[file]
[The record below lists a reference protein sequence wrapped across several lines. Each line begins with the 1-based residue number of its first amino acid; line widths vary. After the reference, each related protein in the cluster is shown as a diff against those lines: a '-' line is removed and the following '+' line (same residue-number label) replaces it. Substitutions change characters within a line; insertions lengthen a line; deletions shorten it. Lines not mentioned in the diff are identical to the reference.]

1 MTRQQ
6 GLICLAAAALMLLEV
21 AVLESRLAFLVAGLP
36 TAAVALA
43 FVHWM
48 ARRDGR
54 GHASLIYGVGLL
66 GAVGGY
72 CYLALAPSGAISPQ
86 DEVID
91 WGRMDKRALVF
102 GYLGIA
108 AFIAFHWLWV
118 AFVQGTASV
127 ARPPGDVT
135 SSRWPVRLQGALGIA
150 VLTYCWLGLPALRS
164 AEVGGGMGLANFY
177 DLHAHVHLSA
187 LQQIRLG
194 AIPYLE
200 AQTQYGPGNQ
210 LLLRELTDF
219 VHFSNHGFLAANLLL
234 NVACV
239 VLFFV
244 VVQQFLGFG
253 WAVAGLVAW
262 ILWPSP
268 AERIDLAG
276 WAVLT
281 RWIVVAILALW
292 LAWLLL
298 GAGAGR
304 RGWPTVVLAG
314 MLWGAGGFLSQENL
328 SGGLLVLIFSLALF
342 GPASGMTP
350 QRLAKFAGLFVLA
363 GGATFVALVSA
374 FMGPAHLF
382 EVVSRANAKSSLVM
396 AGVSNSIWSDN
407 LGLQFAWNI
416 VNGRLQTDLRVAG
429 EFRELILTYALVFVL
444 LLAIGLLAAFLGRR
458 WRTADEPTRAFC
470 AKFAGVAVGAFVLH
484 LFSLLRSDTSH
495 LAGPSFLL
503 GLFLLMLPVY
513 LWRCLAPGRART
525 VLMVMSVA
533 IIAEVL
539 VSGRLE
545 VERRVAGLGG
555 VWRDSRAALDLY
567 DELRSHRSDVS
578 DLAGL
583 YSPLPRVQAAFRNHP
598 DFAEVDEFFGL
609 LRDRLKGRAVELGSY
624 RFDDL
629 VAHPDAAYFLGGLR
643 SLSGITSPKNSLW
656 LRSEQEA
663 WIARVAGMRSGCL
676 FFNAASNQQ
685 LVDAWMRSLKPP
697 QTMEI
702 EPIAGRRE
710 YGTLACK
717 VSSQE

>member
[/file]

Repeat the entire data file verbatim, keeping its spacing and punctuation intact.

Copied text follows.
[The record below lists a reference protein sequence wrapped across several lines. Each line begins with the 1-based residue number of its first amino acid; line widths vary. After the reference, each related protein in the cluster is shown as a diff against those lines: a '-' line is removed and the following '+' line (same residue-number label) replaces it. Substitutions change characters within a line; insertions lengthen a line; deletions shorten it. Lines not mentioned in the diff are identical to the reference.]

1 MTRQQ
6 GLICLAAAALMLLEV
21 AVLESRLAFLVAGLP
36 TAAVALA
43 FVHWM
48 ARRDGR
54 GHASLIYGVGLL
66 GAVGGY
72 CYLALAPSGAISPQ
86 DEVID
91 WGRMDKRALVF
102 GYLGIA
108 AFIAFHWLWV
118 AFVQGTASV
127 ARPPGDVT
135 SSRWPVRLQGALGIA
150 VLTYCWLGLPALRS
164 AEVGGGMGLANFY
177 DLHAHVHLSA
187 LQQIRLG
194 AIPYLE
200 AQTQYGPGNQ
210 LLLRELTDF
219 VHFSNHGFLAANLLL
234 NVACV
239 VLFFV
244 VVQQFLGFG
253 WAVAGLVAW
262 ILWPSP
268 AERIDLAG
276 WAVLT
281 RWIVVAILALW
292 LAWLLL
298 GAGAGR
304 RGWPTVVLAG
314 MLWGAGGFLSQENL
328 SGGLLVLIFSLALF
342 GPASGMTP
350 QRLAKFAGLFVLA
363 GGATFVALVSA
374 FMGPAHLF
382 EVVSRANAKSSLVM
396 AGVSNSIWSDN
407 LGLQFAWNI
416 VNGRLQTDLRVAG
429 EFRELILTYALVFVL
444 LLAIGLLAAFLGRR
458 WRTADEPTRAFC
470 AKFAGVAVGAFVLH
484 LFSLLRSDTSH
495 LAGPSFLL
503 GLFLLMLPVY
513 LWRCLAPGRART
525 VLMVMSVA
533 IIAEVL
539 VSGRLE
545 VERRVAGLGG
555 VWRDSRAALDLY
567 DELRSHRSDVS
578 DLAGL
583 YSPLPRVQAAFRNHP
598 DFAEVDEFFGL
609 LRDRLKGRAVELGSY
624 RFDDL
629 VAHPDAAYFLGGLR
643 SLSGITSPKNSLW
656 LRSEQEA
663 WIARVAGMRSGCL
676 FFNAASNQQ
685 LVDAWMRSLKPP
697 QTMEI
702 EPIAGRRE
710 YGTLACK
717 VSSQE

>member